23 July 2016

Political parties are divisive and unnecessary

John Lanchester writes about UK politics:
Political parties are the mechanism through which divisions in society are argued over and competing interests asserted. The trouble with where we are now is that the configuration of the parties doesn’t match the issues which need to be resolved. Brexit Blues, John Lanchester, 'London Review of Books', dated 28 July
Quite so. Society has become too complex for the old political parties which, I believe, will have to evolve much as the stonemasons did, into organizations that are less concerned with improving material circumstances than with ritual, bonding and inner development. In their place we could see new types of organization: ones with protean structure and composition that are dedicated to single issues.
In a Social Policy Bond regime, these organizations would target social or environmental outcomes. All their activities would be devoted to achieving broad, meaningful outcomes as cost-effectively as possible. Most of us agree that we need a society that both looks after its disadvantaged members and has a healthy, efficient business sector that will generate surpluses to pay for a welfare state. Broad, meaningful goals would encompass (for examples) health, education, the state of the environment, crime, and poverty; at an international level we could target the elimination of all war and civil war.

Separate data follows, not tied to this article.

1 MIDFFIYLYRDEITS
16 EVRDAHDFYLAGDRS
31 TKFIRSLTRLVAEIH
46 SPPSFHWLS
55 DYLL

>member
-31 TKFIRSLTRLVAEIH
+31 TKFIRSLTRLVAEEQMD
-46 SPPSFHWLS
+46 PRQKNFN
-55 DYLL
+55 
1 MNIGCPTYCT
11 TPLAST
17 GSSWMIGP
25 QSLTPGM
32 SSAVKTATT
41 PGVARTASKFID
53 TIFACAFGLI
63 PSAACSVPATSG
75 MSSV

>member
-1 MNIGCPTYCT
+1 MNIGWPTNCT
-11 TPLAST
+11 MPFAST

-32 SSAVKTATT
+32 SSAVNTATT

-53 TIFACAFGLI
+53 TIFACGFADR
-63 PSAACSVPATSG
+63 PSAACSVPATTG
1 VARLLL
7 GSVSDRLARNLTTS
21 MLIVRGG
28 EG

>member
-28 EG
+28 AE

Of course there will be disagreements about priorities, but there will be more consensus about these goals than there is about the supposed means of achieving them. Political parties are failing. They cannot cope with society's complexities and are unnecessarily divisive. They're unlikely ever voluntarily to relinquish their over-sized role in making policy, but a transition toward a Social Policy Bond regime could see them decline or encourage them to reinvent themselves as something different, much as did the old stonemasons. For my thinking as to how this transition could be managed, see chapter 4 of my book.

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